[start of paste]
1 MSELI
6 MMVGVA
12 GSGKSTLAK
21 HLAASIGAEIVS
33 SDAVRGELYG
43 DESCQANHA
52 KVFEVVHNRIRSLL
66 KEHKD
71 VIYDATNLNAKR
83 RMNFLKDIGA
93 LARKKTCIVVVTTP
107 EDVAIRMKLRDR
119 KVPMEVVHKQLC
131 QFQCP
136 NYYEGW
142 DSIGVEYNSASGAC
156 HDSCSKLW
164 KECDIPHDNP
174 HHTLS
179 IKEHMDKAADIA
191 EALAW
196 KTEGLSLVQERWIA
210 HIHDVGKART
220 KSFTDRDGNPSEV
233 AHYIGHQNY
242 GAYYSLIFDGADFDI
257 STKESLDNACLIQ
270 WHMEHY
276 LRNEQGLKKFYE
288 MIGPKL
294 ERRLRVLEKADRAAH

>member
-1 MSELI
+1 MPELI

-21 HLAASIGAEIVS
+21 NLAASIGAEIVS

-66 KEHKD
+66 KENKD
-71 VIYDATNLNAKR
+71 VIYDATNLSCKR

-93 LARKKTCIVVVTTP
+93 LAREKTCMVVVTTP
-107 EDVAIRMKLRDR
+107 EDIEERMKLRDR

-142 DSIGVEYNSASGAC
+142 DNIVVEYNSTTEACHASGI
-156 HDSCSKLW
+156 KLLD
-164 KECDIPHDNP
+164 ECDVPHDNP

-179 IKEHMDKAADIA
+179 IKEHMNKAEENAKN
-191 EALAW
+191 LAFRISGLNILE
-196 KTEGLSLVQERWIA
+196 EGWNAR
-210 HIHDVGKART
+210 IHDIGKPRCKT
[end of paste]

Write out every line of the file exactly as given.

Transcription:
1 MSELI
6 MMVGVA
12 GSGKSTLAK
21 HLAASIGAEIVS
33 SDAVRGELYG
43 DESCQANHA
52 KVFEVVHNRIRSLL
66 KEHKD
71 VIYDATNLNAKR
83 RMNFLKDIGA
93 LARKKTCIVVVTTP
107 EDVAIRMKLRDR
119 KVPMEVVHKQLC
131 QFQCP
136 NYYEGW
142 DSIGVEYNSASGAC
156 HDSCSKLW
164 KECDIPHDNP
174 HHTLS
179 IKEHMDKAADIA
191 EALAW
196 KTEGLSLVQERWIA
210 HIHDVGKART
220 KSFTDRDGNPSEV
233 AHYIGHQNY
242 GAYYSLIFDGADFDI
257 STKESLDNACLIQ
270 WHMEHY
276 LRNEQGLKKFYE
288 MIGPKL
294 ERRLRVLEKADRAAH

>member
-1 MSELI
+1 MPELI

-21 HLAASIGAEIVS
+21 NLAASIGAEIVS

-66 KEHKD
+66 KENKD
-71 VIYDATNLNAKR
+71 VIYDATNLSCKR

-93 LARKKTCIVVVTTP
+93 LAREKTCMVVVTTP
-107 EDVAIRMKLRDR
+107 EDIEERMKLRDR

-142 DSIGVEYNSASGAC
+142 DNIVVEYNSTTEACHASGI
-156 HDSCSKLW
+156 KLLD
-164 KECDIPHDNP
+164 ECDVPHDNP

-179 IKEHMDKAADIA
+179 IKEHMNKAEENAKN
-191 EALAW
+191 LAFRISGLNILE
-196 KTEGLSLVQERWIA
+196 EGWNAR
-210 HIHDVGKART
+210 IHDIGKPRCKT